From the Editor

Methadone was invented in the 1930s. The first legal injection site opened its doors nearly two decades ago. Yet our challenges with opioids seem to have only worsened with time. Consider, for example, that in a new, two-year study, the authors found that opioid-related deaths rose almost 600% between 2015 and 2017 in Canada.

What can we do? This week, we consider two selections.

In the first, Thomas Santo Jr (of the University of New South Wales) and his co-authors do a systematic review and meta-analysis for opioid agonist treatment for those with opioid dependence. They write in JAMA Psychiatry: “Our findings suggest a potential public health benefit of OAT, which was associated with a greater than 50% lower risk of all-cause mortality, drug-related deaths, and suicide and was associated with significantly lower rates of mortality for other causes.” We consider the big paper and its implications.


And in the other selection, Benedikt Fischer (of the University of Toronto) and his co-authors weigh the recent interest in decriminalizing illicit drug use. In a new Canadian Journal of Psychiatry commentary, they note their hesitation, writing: “while ‘decriminalization’ proposals for illicit drug use are popular and largely well-intended, their overall merits require cautious analysis and scrutiny.”



Selection 1: “Association of Opioid Agonist Treatment With All-Cause Mortality and Specific Causes of Death Among People With Opioid Dependence: A Systematic Review and Meta-analysis”

Thomas Santo Jr, Brodie Clark, Matt Hickman, et al.

JAMA Psychiatry, 2 June 2021 Online First


Opioid dependence is increasing in many countries, particularly in North America, where there have been substantial increases in opioid-related health harms, specifically overdose. In the US during the COVID-19 pandemic, opioid overdoses have increased in some states by up to 30% in 2020 compared with those in 2019. Population-level increases in ‘deaths of despair,’ including suicides, injuries, and liver disease, have also been observed. People with opioid dependence are at an elevated risk of a range of causes of death beyond deaths of despair, including other acute and systemic causes such as unintentional opioid and suicide-related death, and all liver-related, alcohol-related, cancer-related, chronic respiratory-related, digestive-related, HIV-related, influenza- and pneumonia-related, and injection-related injuries.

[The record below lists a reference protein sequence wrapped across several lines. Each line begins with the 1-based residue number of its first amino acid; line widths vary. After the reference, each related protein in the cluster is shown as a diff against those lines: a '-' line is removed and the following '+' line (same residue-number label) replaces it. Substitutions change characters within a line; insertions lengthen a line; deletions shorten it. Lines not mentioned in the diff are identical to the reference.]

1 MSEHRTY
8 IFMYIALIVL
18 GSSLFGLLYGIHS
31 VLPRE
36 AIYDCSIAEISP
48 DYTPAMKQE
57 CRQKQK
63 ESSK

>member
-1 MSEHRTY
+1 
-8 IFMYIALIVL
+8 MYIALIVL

Methadone and buprenorphine are classified by the World Health Organization as essential medicines for opioid agonist treatment (OAT) for opioid dependence. There is robust evidence from a recent systematic review that during OAT, overdose and all-cause mortality are reduced among people with opioid dependence. That review also found that people who cease OAT are at the highest risk of all-cause and overdose mortality in the first 4 weeks after treatment cessation and that risk of mortality is elevated in the first 4 weeks of OAT compared with the remainder of time receiving OAT.

So begins a paper by Santo et al.

Here’s what they did:

  • They conducted a systematic review and meta-analysis, and followed the Preferred Reporting Items for Systematic Reviews and Meta-analyses (PRISMA) guidelines.
  • They drew papers from 3 databases (Medline, Embase, and PsycINFO); the search terms included “opioid dependence” and “OAT.”